You’ve probably heard this before...
“you should never tell anyone your business idea”
Well, I strongly disagree with this statement and here’s why. When you’re in the process of conceiving a solution, it’s helpful to understand if your idea has the potential to work. Gradually sharing your thoughts not only brings your idea to life but it allows for immediate feedback and exposes gaps in your vision.
Further, the rationale behind this myth has been miscommunicated for decades — we plan to compete not by keeping our ideas secret, but by building the best possible team and by creating the best possible solution— remaining silent seriously hinders both from happening.
I was warned from very early on to hug my idea tightly as people truly believed it could challenge the status quo of what already existed; but I simply refused. Fast forward three years and the by-product of being vulnerable has resulted in a powerful team and an eclectic mix of mentors, advisors and champions…however it’s been a very lonely journey up until nine months ago.
I was obsessed; I couldn’t stop thinking about what I wanted to create and bring into the world. I began to look at every interaction differently and I spent an abnormal time alone — often at 4 o’clock in the morning, cornered in the loft with a whiteboard and pen.
I struggled to concentrate in class, I’d leave early so I could rent a cubicle at the library, I packed lunch every morning so I could pocket my student loan, I sold revision notes and my own branded clothes throughout my degree to learn the basics of business, and continued tutoring on the weekends to feed my passion.
I’m a very insular and independent person so forgoing control and ownership has been one of the most frustrating learning experience to date; but by far the most exciting — I’ve discovered that passion permeates everything you do and people want to partner with people with passion — having a vision so vivid that others begin to imagine a world in which your idea exists is very special.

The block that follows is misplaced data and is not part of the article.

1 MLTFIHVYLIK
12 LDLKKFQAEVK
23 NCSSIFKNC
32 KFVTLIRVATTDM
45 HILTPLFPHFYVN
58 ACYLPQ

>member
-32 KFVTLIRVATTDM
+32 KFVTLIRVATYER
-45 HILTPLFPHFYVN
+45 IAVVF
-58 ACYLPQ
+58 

The second I bumped into my now co-founder, I felt a deep sense of connection and I knew we were onto something. We spent the first three months working together to understand if this partnership would be worth investigating further. During this period I discovered the power of storytelling to the point where I now strongly believe that the ability to tell stories is foundational to being successful.
I’ve experienced it first hand as well as observed my peers, high profile founders and long standing CEO’s utilise this medium to assemble communities…and so when I was kindly granted the opportunity to pitch at Foundervine’s event held at PwC I poured every ounce of energy into telling a compelling story.
Up until this moment the idea of pitching never crossed my mind as I have zero intentions of raising money. However, I knew that over 100 people were going to be present in the room and it would have been impractical to converse with even 10% of the crowd.
I thought, projecting my voice to each corner of the room will allow me to quickly introduce myself and my idea to everyone who’s attention I could steal — problem solved.
Even though I had rehearsed my delivery over a dozen times the energy from the crowd propelled me over the finish-line before I reached the last slide.
Lesson number one, cut your presentation in half after you think you’ve finished. I also learnt that the pace at which you take the listener through your story matters; much more than I ever imagined.
We only had three minutes to present so every second counted. I wanted to be relatable, I wanted to demonstrate my passion, and I wanted to convey my idea in a manner that inspired— even though I tried, I failed in many ways and that was beautiful as experiences compound only if you’re strong enough to trust the process.
Communities such as Foundervine are invaluable; they extrapolate the principles that family is built upon to a wider community of people who are in the process of becoming. They give a voice to the voiceless, they present a stage to those who have been overshadowed, and they support even from afar.
Attending the Summer Gathering event heightened my confidence and gave me a platform to share my idea; and for that, I’m forever grateful. Now, let’s imagine that I declined the space I was allocated out of fear that another member would steal my idea. I wouldn’t have developed my public speaking, I wouldn’t have met all the people that came and spoke to me after, I wouldn’t have had the chance to spread awareness on a subject matter that’s close to my heart, and I wouldn’t have been able to reshape my presentation…this list could go on forever.
Has anyone stole my idea? Maybe; but I haven’t lost sleep over that as competition fuels my ambition and all that matters at the end of the day is execution. Be bold, be brave and be comfortable with letting go.
Mercurius Saad is the CEO & Co-Founder of Tutorbloc - a trusted online community platform that facilities the interaction between tutors and students through the power of technology, mentorship and exposure.